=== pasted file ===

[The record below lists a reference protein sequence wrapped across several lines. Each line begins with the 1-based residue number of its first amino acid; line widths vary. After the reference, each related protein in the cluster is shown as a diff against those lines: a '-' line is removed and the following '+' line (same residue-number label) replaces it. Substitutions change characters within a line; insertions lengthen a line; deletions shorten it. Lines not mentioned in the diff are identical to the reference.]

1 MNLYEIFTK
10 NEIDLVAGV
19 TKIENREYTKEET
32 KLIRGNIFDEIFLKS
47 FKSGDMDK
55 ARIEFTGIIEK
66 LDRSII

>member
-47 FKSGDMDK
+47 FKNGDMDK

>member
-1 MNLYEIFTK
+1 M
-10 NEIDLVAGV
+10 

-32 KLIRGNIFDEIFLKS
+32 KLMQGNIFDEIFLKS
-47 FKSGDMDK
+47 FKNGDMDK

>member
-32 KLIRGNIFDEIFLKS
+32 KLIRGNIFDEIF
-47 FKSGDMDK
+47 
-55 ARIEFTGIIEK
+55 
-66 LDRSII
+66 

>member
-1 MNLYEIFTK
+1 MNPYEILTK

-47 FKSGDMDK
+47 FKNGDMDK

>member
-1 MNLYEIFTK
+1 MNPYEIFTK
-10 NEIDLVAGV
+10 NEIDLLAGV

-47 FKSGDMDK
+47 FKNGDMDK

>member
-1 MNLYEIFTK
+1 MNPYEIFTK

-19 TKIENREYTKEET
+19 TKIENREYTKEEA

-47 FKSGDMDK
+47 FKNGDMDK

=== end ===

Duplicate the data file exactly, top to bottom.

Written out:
[The record below lists a reference protein sequence wrapped across several lines. Each line begins with the 1-based residue number of its first amino acid; line widths vary. After the reference, each related protein in the cluster is shown as a diff against those lines: a '-' line is removed and the following '+' line (same residue-number label) replaces it. Substitutions change characters within a line; insertions lengthen a line; deletions shorten it. Lines not mentioned in the diff are identical to the reference.]

1 MNLYEIFTK
10 NEIDLVAGV
19 TKIENREYTKEET
32 KLIRGNIFDEIFLKS
47 FKSGDMDK
55 ARIEFTGIIEK
66 LDRSII

>member
-47 FKSGDMDK
+47 FKNGDMDK

>member
-1 MNLYEIFTK
+1 M
-10 NEIDLVAGV
+10 

-32 KLIRGNIFDEIFLKS
+32 KLMQGNIFDEIFLKS
-47 FKSGDMDK
+47 FKNGDMDK

>member
-32 KLIRGNIFDEIFLKS
+32 KLIRGNIFDEIF
-47 FKSGDMDK
+47 
-55 ARIEFTGIIEK
+55 
-66 LDRSII
+66 

>member
-1 MNLYEIFTK
+1 MNPYEILTK

-47 FKSGDMDK
+47 FKNGDMDK

>member
-1 MNLYEIFTK
+1 MNPYEIFTK
-10 NEIDLVAGV
+10 NEIDLLAGV

-47 FKSGDMDK
+47 FKNGDMDK

>member
-1 MNLYEIFTK
+1 MNPYEIFTK

-19 TKIENREYTKEET
+19 TKIENREYTKEEA

-47 FKSGDMDK
+47 FKNGDMDK